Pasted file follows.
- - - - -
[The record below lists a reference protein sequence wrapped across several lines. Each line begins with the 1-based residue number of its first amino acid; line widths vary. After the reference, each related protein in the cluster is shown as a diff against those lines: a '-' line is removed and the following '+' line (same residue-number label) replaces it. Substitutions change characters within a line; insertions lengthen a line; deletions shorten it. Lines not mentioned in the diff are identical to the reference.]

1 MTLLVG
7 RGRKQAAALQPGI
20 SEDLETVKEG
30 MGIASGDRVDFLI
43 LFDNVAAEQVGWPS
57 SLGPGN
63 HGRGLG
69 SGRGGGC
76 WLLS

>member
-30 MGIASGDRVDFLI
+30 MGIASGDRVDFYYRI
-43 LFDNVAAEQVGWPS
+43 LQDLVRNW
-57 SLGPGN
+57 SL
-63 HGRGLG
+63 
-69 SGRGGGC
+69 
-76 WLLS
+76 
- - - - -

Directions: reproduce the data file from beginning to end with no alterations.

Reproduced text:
[The record below lists a reference protein sequence wrapped across several lines. Each line begins with the 1-based residue number of its first amino acid; line widths vary. After the reference, each related protein in the cluster is shown as a diff against those lines: a '-' line is removed and the following '+' line (same residue-number label) replaces it. Substitutions change characters within a line; insertions lengthen a line; deletions shorten it. Lines not mentioned in the diff are identical to the reference.]

1 MTLLVG
7 RGRKQAAALQPGI
20 SEDLETVKEG
30 MGIASGDRVDFLI
43 LFDNVAAEQVGWPS
57 SLGPGN
63 HGRGLG
69 SGRGGGC
76 WLLS

>member
-30 MGIASGDRVDFLI
+30 MGIASGDRVDFYYRI
-43 LFDNVAAEQVGWPS
+43 LQDLVRNW
-57 SLGPGN
+57 SL
-63 HGRGLG
+63 
-69 SGRGGGC
+69 
-76 WLLS
+76 